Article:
How British Airways plans to help you beat fear of flying
Nervous flyers on the east and west coasts can help overcome their fears with these one-day sessions.
Flying is something we all take for granted these days – the whir of a jet engine, that gentle push into your seat at takeoff and the occasional inflight bump are so familiar they no longer register.
Yet not everyone looks forward to flying, with various anxieties or fears often holding people back from stepping onboard – and there’s no shame in that.
A fear of flying, also known as aerophobia, is estimated to affect as many as one in four Australians to some degree.
And in a country celebrated in its own national anthem for being girt by sea, this can have a real impact on your holiday plans and even career, if you have to turn down a promotion that involves extensive flying.
The good news is that fear of flying can be overcome, and who better to help than an airline?
That’s why British Airways is bringing its highly-successful ‘Flying with Confidence’ course to Australia in January and February, with single-day sessions in Perth and Sydney giving nervous flyers an opportunity to gain the tools and reassurance needed to take to the skies.
BA Captain Steve Allright (a very appropriate surname!) says the airline is delighted to bring its course Down Under for the first time.
“With almost forty years of experience in helping thousands of people overcome their fear of flying, we hope that the knowledge and techniques that we offer will enable some anxious Australian flyers to make positive changes to the way they live their lives,” Allright adds.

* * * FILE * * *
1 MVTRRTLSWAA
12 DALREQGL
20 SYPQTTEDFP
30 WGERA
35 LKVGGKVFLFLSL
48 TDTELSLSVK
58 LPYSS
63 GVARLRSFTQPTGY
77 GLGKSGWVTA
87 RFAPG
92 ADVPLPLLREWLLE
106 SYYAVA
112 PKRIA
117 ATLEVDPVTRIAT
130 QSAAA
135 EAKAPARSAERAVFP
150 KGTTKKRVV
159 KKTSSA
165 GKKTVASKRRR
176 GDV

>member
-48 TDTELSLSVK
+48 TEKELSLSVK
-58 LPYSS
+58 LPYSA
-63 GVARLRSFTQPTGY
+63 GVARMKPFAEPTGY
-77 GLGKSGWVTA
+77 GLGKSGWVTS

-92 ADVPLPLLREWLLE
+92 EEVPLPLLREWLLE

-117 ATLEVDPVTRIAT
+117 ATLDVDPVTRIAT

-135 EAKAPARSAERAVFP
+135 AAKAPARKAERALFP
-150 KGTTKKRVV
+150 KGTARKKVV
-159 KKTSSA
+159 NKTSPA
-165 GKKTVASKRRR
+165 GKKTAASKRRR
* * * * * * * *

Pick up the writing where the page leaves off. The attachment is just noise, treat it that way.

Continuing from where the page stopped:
Held at the Rendezvous Hotel in Perth on January 21, and the Adina Apartment Hotel Darling Harbour in Sydney on February 5, the British Airways course covers a range of topics from turbulence to pilot training, as well as ways to reduce your anxiety.
Taking place on the ground only, the one-day courses can be booked for £115 (AUD $201) and allow you to focus on the information without the distraction or worry of having to get on a plane later that day.
Breathe control and muscle contraction are two of the simple techniques used to manage anxiety, while detailed explanations into the mechanics of flying provide greater clarity and confidence in the aircraft.
British Airways says it has helped over 50,000 people around the world through its Flying with Confidence program, claiming a 98% success rate based on feedback.
Another local option is ‘Fear of Flying’ from Flight Experience Sydney, which runs programs from a two-hour short course ($550) through to an in-depth one-on-one for $1,935. Group sessions are available for $985.
Fearless Flyers – a non-profit supported by Qantas and one of the best known providers of courses to help overcome the fear – was an unfortunate casualty of the pandemic.
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